QR Codes Going Mainstream

The process of exchanging information just got a lot more sophisticated! QR codes have finally made their way into mainstream marketing tactics in North America and are beginning to spark curiosity amongst consumers and business people alike.

In countries like Japan, QR codes are used on everything imaginable to provide consumers with necessary information at their fingertips. Imagine, no more searching for a sales associate!

In mid-July New York City garbage trucks took the leap and began featuring QR codes on their trucks. The codes, when photographed with a mobile phone, will direct people to a video from NYC Media’s show The Green Apple: Recycling. QR codes like the ones used on New York City garbage trucks require users to download a special application in order to be re-directed. To read the code, the user simply takes a photo after launching the application and the software will trigger a specific response depending on the code. Some codes may launch a URL in the phone’s browser, some may download a video, provide a message etc.

Electronic retail giant Best Buy has managed to make their weekly circulars more interactive by including QR codes that do anything from linking to more valuable information to allowing consumers to view trailers for a new video game.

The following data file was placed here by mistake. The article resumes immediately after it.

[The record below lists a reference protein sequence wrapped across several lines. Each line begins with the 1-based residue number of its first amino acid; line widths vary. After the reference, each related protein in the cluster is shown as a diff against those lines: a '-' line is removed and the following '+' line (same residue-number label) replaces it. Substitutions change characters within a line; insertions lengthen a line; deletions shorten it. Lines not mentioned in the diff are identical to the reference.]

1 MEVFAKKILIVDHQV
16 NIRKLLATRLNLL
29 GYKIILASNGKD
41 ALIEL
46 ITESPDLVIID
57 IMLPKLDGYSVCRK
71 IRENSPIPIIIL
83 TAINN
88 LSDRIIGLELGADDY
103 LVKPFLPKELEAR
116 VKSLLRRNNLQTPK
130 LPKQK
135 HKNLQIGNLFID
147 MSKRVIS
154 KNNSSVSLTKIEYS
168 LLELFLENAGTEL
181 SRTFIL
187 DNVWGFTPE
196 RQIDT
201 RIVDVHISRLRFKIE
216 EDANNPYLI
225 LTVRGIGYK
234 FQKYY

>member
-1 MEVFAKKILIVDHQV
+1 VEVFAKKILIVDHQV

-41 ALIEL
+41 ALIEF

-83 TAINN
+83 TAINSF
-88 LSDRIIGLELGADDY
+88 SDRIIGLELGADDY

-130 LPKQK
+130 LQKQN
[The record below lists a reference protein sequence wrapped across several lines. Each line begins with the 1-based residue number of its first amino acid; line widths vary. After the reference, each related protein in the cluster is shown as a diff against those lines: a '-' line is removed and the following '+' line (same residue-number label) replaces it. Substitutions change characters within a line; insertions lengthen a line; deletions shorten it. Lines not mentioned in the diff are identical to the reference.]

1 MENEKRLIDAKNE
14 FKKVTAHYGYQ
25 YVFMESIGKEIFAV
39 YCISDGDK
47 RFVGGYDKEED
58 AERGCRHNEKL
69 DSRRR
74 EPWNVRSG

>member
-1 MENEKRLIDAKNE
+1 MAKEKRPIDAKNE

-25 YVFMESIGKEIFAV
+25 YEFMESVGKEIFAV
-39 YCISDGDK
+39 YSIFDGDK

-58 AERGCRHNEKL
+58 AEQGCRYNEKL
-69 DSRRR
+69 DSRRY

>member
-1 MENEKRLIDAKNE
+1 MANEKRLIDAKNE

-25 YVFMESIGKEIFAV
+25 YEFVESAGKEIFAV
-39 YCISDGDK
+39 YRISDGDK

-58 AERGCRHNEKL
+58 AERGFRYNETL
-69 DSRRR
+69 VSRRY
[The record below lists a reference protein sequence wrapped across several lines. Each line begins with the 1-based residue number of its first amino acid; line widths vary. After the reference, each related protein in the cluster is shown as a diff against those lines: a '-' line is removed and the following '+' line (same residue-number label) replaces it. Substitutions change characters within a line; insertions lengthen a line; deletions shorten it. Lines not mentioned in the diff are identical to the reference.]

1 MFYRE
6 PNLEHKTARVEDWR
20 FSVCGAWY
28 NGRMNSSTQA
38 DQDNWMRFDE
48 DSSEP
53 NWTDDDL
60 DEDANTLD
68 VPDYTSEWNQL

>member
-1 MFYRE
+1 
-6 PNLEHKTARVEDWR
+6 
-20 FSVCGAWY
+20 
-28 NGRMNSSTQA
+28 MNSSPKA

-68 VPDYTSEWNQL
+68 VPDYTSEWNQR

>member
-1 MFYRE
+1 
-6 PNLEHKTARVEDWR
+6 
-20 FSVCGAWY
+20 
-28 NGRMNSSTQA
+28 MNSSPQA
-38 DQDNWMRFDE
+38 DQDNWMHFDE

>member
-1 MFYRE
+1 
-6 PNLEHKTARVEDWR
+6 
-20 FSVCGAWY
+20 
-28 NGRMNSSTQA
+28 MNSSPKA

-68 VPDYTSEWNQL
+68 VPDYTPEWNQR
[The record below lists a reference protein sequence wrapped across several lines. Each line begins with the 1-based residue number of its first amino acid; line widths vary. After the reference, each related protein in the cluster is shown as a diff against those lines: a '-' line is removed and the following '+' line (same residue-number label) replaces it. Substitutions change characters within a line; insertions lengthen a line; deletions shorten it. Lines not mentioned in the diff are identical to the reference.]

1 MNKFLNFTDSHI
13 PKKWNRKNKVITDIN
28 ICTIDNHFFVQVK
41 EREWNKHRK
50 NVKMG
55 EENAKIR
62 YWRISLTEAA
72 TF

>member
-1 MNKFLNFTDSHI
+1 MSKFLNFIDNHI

As more companies begin to adopt this technology, opportunities arise for new types of interaction and in turn, new types of QR codes. Text- message-based 2d codes may win the hearts of consumers in the long run as they require no downloading. When you look at the stats, it’s hard to ignore the fact that within the US cellular market alone, 68.7 million people use text messaging and 75% of mobile phone users have a standard phone, which wouldn’t allow them to download an application, but it would allow them to text message.

Only time will tell which QR codes will stick around for the long run. In the meantime retailers are beginning to explore their options and the ultimate result will be an enhanced experience for all consumers.


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